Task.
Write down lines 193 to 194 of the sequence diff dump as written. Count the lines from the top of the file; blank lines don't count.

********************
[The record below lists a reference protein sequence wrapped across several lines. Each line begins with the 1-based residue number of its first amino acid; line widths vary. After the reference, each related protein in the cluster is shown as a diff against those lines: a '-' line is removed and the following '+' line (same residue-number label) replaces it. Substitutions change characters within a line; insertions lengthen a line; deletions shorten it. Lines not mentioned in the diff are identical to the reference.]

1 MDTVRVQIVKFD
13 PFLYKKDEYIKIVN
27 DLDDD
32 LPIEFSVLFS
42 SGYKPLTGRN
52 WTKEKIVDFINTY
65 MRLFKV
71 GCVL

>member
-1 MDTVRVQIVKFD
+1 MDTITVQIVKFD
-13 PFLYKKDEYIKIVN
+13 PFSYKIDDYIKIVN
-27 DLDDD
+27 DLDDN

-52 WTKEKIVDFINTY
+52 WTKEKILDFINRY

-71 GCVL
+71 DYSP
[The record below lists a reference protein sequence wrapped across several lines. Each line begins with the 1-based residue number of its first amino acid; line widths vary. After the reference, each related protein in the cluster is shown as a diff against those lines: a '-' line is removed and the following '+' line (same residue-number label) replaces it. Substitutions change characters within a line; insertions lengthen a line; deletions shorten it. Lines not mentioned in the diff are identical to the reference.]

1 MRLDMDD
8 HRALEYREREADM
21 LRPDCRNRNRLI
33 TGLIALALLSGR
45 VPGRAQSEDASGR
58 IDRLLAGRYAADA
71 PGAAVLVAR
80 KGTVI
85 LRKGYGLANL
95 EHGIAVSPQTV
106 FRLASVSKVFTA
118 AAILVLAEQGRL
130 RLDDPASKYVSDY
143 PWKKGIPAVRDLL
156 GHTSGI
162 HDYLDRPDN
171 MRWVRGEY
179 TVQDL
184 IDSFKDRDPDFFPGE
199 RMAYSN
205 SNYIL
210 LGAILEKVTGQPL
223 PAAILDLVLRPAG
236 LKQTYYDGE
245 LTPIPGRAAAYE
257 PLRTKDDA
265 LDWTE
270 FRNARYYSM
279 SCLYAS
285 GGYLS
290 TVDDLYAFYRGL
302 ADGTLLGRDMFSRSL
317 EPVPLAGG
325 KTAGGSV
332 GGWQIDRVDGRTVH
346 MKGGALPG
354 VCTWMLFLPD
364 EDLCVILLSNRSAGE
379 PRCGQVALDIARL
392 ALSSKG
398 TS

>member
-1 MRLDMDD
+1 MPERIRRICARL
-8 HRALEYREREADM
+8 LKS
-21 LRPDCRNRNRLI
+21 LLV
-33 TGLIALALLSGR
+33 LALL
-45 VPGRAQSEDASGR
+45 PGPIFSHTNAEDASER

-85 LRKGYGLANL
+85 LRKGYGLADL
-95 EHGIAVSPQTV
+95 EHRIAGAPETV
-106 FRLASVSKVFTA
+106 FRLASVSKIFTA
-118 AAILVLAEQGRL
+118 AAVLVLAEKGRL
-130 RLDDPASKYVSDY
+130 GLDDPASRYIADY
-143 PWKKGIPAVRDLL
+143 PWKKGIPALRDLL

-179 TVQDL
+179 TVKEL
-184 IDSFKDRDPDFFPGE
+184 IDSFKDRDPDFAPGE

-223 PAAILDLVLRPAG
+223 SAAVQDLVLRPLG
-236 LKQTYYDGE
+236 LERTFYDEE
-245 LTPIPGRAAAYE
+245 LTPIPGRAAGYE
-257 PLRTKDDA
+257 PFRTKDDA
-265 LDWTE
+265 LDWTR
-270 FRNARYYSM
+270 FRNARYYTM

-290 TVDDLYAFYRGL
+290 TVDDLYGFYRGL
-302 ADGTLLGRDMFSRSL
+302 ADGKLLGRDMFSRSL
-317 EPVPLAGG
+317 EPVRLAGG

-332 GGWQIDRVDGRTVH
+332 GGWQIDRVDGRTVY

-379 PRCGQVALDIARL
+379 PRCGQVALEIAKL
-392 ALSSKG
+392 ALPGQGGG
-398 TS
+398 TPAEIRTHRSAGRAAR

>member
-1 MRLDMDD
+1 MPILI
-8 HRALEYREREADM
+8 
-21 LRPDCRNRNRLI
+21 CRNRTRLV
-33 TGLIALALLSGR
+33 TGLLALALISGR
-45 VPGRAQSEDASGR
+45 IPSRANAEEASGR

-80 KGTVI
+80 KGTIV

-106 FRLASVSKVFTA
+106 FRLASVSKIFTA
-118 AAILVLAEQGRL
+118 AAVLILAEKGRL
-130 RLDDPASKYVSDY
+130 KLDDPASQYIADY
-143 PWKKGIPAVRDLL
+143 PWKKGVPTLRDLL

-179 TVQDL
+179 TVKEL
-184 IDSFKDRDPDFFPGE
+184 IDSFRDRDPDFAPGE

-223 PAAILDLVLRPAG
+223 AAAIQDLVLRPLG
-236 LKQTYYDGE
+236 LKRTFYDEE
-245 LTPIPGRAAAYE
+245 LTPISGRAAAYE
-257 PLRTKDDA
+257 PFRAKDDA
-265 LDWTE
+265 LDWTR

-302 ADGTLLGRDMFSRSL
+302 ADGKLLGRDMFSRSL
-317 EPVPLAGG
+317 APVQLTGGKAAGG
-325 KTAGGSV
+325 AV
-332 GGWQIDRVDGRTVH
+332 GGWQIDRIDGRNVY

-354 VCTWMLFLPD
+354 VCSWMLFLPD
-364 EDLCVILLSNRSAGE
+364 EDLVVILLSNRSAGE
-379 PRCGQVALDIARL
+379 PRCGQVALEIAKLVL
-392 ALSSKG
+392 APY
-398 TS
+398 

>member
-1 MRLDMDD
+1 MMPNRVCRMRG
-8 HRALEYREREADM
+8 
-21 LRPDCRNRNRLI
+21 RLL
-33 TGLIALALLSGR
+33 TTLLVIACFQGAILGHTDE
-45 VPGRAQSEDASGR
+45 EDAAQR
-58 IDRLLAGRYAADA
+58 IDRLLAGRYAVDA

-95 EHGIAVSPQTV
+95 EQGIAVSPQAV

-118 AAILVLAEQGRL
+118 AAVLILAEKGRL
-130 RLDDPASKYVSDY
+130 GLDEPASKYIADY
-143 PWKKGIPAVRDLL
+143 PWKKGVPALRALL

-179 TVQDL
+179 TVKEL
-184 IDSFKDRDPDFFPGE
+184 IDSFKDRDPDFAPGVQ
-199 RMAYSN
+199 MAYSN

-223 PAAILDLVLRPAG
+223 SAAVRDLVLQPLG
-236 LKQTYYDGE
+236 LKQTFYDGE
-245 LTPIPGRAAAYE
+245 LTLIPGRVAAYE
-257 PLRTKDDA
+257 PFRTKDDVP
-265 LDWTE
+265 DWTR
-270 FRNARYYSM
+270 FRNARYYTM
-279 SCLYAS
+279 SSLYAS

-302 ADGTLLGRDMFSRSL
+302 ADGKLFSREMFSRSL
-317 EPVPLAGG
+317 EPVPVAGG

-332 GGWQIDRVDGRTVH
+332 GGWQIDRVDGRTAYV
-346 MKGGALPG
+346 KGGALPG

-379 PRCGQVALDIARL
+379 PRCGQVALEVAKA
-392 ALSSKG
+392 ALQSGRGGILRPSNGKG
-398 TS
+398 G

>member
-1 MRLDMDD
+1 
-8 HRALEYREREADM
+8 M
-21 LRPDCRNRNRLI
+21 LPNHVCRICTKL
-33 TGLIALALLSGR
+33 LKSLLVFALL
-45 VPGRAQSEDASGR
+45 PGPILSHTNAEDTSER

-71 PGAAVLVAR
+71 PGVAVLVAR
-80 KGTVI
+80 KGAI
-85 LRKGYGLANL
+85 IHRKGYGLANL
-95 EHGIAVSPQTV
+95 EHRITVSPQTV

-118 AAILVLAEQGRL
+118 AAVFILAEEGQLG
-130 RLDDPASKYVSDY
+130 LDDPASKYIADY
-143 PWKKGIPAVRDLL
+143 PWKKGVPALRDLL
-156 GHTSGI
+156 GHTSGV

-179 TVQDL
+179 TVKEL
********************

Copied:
+184 IDSFKDRDPDFAPGVQ
-199 RMAYSN